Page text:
Sunday, November 16, 2008

Drawing Race

The day after the election, I spent the afternoon at the Center for Cartoon Studies in White River Junction, Vermont, as a guest in the drawing workshop taught by Stephen Bissette. Steve had invited me to teach a class on drawing ethnicity and race.

At the time I scheduled the gig, I hadn't actually processed the fact that November 5 was the day after that November 4. I was a bit tired the morning after. But the timing was perfect.

Much commentary during Obama's candidacy and since his election has considered the question of whether our nation is entering a post-racial era, with a number of commentators stating outright that we've arrived at such a milestone. I think they're skipping over a few stages. My view is that we are becoming a society with a conscious awareness of our multiracial identity. Examining how to do that in comics was an ideal way to spend the day after the election.

I talked about moving towards a big vision: authentic, respectful, recognizable depictions of the glorious diversity of humankind. (Of course one of the hallmarks of comics is making fun, but the skewering shouldn't be based on racial and ethnic characteristics or stereotypes.)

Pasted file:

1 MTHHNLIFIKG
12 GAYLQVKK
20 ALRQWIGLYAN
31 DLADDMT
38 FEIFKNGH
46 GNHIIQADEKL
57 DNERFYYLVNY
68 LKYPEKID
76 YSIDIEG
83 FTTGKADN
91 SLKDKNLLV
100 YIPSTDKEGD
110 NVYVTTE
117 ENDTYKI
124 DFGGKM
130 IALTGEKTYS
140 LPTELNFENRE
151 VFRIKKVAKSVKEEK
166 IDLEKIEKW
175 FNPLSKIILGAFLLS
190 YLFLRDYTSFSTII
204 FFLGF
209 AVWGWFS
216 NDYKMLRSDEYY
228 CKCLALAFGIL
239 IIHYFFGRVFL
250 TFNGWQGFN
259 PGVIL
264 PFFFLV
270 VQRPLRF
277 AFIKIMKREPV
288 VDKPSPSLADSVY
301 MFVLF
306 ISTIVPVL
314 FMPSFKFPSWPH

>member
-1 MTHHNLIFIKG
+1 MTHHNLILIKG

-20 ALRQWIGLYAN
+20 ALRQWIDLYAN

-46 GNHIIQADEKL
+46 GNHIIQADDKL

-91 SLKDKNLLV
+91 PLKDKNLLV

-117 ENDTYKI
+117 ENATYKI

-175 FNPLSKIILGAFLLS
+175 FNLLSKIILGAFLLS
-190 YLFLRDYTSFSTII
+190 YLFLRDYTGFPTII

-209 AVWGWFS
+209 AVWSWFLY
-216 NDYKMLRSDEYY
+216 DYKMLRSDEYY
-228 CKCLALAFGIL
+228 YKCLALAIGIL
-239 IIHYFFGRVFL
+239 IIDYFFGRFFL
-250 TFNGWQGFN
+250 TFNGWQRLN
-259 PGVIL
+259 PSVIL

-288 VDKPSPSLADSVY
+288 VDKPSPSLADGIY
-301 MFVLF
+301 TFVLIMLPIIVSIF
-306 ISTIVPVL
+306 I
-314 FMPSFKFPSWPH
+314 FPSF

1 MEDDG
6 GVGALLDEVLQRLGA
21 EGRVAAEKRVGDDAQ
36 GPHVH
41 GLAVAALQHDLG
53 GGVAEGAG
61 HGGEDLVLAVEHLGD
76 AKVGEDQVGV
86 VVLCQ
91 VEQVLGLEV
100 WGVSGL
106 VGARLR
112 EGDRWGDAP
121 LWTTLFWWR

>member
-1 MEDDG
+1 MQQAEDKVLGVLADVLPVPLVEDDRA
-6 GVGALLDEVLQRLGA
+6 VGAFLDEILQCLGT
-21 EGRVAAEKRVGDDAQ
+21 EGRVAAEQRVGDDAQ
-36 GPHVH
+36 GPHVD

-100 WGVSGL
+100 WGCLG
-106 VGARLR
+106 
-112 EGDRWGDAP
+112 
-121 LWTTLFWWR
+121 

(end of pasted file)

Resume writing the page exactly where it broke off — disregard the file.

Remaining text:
This means that Caucasian can no longer be the sole reference point. All too often in comics and graphic novels, the normative characters are all white. Non-white characters are defined by their difference from the norm, such as darker skin or differently-shaped eyes. In this model, some characters are depicted simply by race: the balding man with the paunch, the Goth chick with pointy glasses, the black guy. But race alone does not give you a full person. Every character of every race should be developed as an individual.

Students shared the results of an exercise I'd assigned: Find a comic artist who draws characters of more than one race. Make sketches of the characters, examining what the artist is doing. It was fascinating to see the wide range of techniques for effectively describing racial and ethnic variety.

I also got to make some of my own recommendations, such as graphic novelists Gene Yang (American Born Chinese), Derek Kim, Jillian Tamaki (Skim by Mariko Tamaki, which just made the New York Times Best Illustrated list) and Shaun Tan. Tan's exquisite and moving wordless picture book about immigration, The Arrival, is my current favorite book. The endpapers alone provide an entire course in depicting race and ethnicity.

In younger picture books, I love the multicolored children drawn by Le Uyen Pham, Jon Muth (Come On, Rain by Karen Hesse), and Sheila Hamanaka (All the Colors of the Earth), among many others. Aren't we humans gorgeous?!

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